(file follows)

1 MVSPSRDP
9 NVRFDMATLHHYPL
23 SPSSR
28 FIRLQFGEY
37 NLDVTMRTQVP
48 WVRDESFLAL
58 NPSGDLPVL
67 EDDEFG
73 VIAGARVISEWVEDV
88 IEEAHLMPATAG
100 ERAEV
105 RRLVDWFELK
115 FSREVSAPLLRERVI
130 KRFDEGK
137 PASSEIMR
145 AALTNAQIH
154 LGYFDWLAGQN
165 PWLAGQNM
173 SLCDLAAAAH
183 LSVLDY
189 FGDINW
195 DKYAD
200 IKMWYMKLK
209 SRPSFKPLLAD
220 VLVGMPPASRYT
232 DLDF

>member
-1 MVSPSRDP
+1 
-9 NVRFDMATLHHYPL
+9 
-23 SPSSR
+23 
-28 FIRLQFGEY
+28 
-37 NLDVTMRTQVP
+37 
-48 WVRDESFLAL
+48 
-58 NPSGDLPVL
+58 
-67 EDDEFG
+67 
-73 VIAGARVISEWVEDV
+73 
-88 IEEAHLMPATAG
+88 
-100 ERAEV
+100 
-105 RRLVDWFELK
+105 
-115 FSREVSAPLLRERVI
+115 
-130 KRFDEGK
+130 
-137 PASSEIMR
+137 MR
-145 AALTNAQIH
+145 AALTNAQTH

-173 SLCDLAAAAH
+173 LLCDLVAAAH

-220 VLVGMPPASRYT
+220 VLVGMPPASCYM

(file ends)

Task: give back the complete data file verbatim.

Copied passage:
1 MVSPSRDP
9 NVRFDMATLHHYPL
23 SPSSR
28 FIRLQFGEY
37 NLDVTMRTQVP
48 WVRDESFLAL
58 NPSGDLPVL
67 EDDEFG
73 VIAGARVISEWVEDV
88 IEEAHLMPATAG
100 ERAEV
105 RRLVDWFELK
115 FSREVSAPLLRERVI
130 KRFDEGK
137 PASSEIMR
145 AALTNAQIH
154 LGYFDWLAGQN
165 PWLAGQNM
173 SLCDLAAAAH
183 LSVLDY
189 FGDINW
195 DKYAD
200 IKMWYMKLK
209 SRPSFKPLLAD
220 VLVGMPPASRYT
232 DLDF

>member
-1 MVSPSRDP
+1 
-9 NVRFDMATLHHYPL
+9 
-23 SPSSR
+23 
-28 FIRLQFGEY
+28 
-37 NLDVTMRTQVP
+37 
-48 WVRDESFLAL
+48 
-58 NPSGDLPVL
+58 
-67 EDDEFG
+67 
-73 VIAGARVISEWVEDV
+73 
-88 IEEAHLMPATAG
+88 
-100 ERAEV
+100 
-105 RRLVDWFELK
+105 
-115 FSREVSAPLLRERVI
+115 
-130 KRFDEGK
+130 
-137 PASSEIMR
+137 MR
-145 AALTNAQIH
+145 AALTNAQTH

-173 SLCDLAAAAH
+173 LLCDLVAAAH

-220 VLVGMPPASRYT
+220 VLVGMPPASCYM